Guest Author - Rebecca Graf
When one thinks of secret societies, they think of power and clandestine meetings with evil purpose. Overthrowing governments are commonly said to be their goal. Many of these societies just have rumors floating around them because they are so secret while others are secret because they admit they are trying to overthrow the government. The Carbonari was such a group.
The years following the American Revolution were chaotic for most of Europe. The colonies revolt against England inspired many across the ocean. It wasn’t long before ripples increased into tsunami waves under monarchial governments. It was the perfect breeding ground for political secret societies like the Carbonari to rise up.
Italy was a hotbed of political activity like most other European countries. It was the perfect place for the birth of the Carbonari. It was the early 1800s, around 1819, that the “charcoal burners” first began. Some claim that the society existed long before but historically the best proof puts them in this time period. This was a time in which governments were back and forth especially with Napoleon wrecking havoc in Europe.
From the beginning, the sole purpose of the Carbonari was to overthrow the Italian government. This was never in dispute or kept secret for anyone. But this does not mean there was no secrecy. Overthrowing the government demands secrecy if there is to be success or all would have died under treason. This led to secret memberships, secret meeting places, secret rituals, secret codes, and secret everything.
It has been said that the Carbonari were a branch of the Freemasons, but that is not accurate. Many men were members of both groups, and many left the Freemasons as persecution of their group rose to join the Carbonari. This led to an increase in number and power. It was not long that success could be seen in the Italian revolt. The successful the Carbonari were the more their membership grew and their organization. It was not long before Carbonari lodges were established in all of Europe.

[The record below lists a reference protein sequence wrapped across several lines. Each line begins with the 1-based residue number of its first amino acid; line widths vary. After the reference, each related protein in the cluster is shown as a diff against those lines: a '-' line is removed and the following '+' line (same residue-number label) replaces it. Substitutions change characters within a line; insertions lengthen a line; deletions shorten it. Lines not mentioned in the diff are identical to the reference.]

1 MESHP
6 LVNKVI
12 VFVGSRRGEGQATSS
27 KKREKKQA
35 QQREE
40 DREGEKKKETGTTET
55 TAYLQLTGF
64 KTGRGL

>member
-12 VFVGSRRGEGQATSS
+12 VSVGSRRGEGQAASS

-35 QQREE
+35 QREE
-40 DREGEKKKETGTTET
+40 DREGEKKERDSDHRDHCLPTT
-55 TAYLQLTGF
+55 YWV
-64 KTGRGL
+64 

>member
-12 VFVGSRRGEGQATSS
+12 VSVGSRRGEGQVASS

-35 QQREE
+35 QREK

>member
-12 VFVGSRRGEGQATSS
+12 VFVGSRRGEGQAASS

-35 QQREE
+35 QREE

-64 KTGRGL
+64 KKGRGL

From the Italian revolution to the overthrow of Napoleon to the Spanish revolution, the Carbonari were not adverse to murder, plots, and intrigue to overthrow governments. As history can attest to, they were very successful as revolution after revolution ripped through Europe. But their success became their death.
With all goals achieved, the Carbonari found themselves without a purpose. They had achieved what they set out to do. The result, the slow decline and death of the Carbonari. Though not existing in its original form today, their inspiration has led to many other smaller groups forming in pockets around the world though the Carbonari themselves have stayed on in the annals of history.